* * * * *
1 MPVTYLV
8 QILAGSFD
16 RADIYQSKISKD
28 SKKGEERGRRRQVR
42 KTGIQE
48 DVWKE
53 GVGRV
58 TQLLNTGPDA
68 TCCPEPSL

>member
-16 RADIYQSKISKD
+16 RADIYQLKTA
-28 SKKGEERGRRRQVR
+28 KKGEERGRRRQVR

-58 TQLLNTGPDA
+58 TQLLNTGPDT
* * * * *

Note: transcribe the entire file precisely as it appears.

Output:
1 MPVTYLV
8 QILAGSFD
16 RADIYQSKISKD
28 SKKGEERGRRRQVR
42 KTGIQE
48 DVWKE
53 GVGRV
58 TQLLNTGPDA
68 TCCPEPSL

>member
-16 RADIYQSKISKD
+16 RADIYQLKTA
-28 SKKGEERGRRRQVR
+28 KKGEERGRRRQVR

-58 TQLLNTGPDA
+58 TQLLNTGPDT